From an early age, we’re taught to read and write – the fundamentals of any successful school career – that will, in turn, help us to be successful in later life. A novelist or a journalist will take what they’ve learnt and built a career out of purposeful and consistent writing and creativity. So what about those who feel they don’t need writing or creativity for their career? Frankly, that is untrue. Many facets of everyday life require some form of writing skills and creativity. With the advent of social media, a wave of tech-savvy companies, old and new, have jumped at the opportunity to use creative processes and writing to turn heads and build on their existing markets in thought-provoking, professional and downright strange ways.
For example, let’s look at Twitter. With roughly 330 million users per month, Twitter remains a powerhouse of the social media scene, and brands have finally started to take notice. On the 3rd of February 2019, American brand Sunny D unexpectedly posted a cryptic, first-person tweet with “I can’t do this anymore” as the caption. A strange tweet to be sure from a brand that has been outside the public eye for many years. Miraculously, the tweet garnered 350k likes and 150k retweets – a major spike in activity for the Twitter page – and became a regular part of internet conversation for some time. Another similarly family-friendly brand to also use Twitter effectively was fast-food restaurant Wendy’s; which, through witty one-liners and attacks on other brands have built a following based solely on their sometimes ‘mean’ and always ‘comedic’ commentary.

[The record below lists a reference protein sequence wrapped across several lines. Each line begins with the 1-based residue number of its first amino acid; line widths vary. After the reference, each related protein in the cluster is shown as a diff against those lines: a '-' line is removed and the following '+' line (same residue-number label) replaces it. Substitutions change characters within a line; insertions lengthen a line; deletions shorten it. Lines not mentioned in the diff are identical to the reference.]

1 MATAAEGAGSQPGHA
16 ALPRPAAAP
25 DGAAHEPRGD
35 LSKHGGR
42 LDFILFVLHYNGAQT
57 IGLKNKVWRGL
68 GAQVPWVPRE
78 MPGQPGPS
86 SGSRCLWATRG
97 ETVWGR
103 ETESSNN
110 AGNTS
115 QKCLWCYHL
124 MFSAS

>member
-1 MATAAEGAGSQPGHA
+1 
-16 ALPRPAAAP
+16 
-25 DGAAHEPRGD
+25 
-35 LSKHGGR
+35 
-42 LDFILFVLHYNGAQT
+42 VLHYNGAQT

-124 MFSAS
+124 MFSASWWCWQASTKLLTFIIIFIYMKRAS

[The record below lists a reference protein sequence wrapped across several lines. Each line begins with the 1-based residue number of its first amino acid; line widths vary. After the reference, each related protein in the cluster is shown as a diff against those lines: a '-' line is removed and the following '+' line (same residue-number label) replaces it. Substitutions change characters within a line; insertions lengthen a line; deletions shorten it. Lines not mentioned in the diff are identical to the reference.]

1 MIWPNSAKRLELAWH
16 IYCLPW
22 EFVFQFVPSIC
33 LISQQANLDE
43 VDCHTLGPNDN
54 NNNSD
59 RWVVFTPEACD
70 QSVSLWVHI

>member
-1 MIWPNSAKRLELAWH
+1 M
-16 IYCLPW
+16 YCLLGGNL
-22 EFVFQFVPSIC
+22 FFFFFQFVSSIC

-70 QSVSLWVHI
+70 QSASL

Now I’m not saying that every brand can just take on a peculiar image and expect similar overnight success. However, if a creative approach is taken in how you apply social media, then it can be an easy and low-maintenance platform to expand influence.
Your written tone and appearance is essential for engaging online; your writing must appear: genuine, focused and most significantly to a business, inclusive. For a business to succeed it needs a community of customers who enjoy the project and partners who want to support further endeavours through ads and the like – and with the international reach that social media offers, it has become even easier to expand awareness of a brand through a positive image.
Be RelevantTrends come and go, and this is especially true of social media. Longevity comes from relevancy, and relevancy comes from your content. Like your writing, your social media presence should have a purpose. Follow a trend or use your unique business to be original – just remember to be consistent.
Be ProfessionalOptimise your processes and writing according to a professional look: a clear social media profile name, bio, profile picture and scheduled posts with appropriate captions is a vital tool to standing out from the crowd. A professional looking profile is an online business card, be proud of it.
Use the Innovation at Your Fingertips
Not every social media platform offers the same functions. Twitter is a platform for ‘microblogging’ your updates, thoughts or experiences. Facebook connects the world population under one platform with a massive 2 Billion active user base. YouTube acts as a video sharing platform, and Instagram functions as a simple picture sharing platform. Each software has its use, with some more popular than others. Many platforms offer live-streaming and interactive stories as part of their app; this type of interaction is vastly underutilised and should be a consistent part of your communication. Allowing people to comment at the same time as watching a product launch or allow people to eagerly await an update builds on the community aspect and links back to the idea of inclusivity and customer retention. Don’t be afraid to use all aspects of formatting that social media grants.